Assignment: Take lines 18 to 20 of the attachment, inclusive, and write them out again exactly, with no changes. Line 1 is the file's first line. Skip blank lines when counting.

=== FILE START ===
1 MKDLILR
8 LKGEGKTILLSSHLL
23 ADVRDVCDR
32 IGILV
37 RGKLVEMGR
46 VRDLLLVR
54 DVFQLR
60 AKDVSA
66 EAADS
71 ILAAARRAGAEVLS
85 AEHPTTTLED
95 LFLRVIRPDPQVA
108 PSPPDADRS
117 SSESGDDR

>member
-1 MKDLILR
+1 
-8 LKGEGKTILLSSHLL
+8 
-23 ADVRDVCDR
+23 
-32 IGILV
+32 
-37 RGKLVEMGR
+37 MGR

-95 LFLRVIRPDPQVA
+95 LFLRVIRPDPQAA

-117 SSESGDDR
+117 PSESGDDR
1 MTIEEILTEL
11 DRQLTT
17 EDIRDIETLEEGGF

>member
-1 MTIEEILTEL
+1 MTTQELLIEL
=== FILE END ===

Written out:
-8 LKGEGKTILLSSHLL
+8 
-23 ADVRDVCDR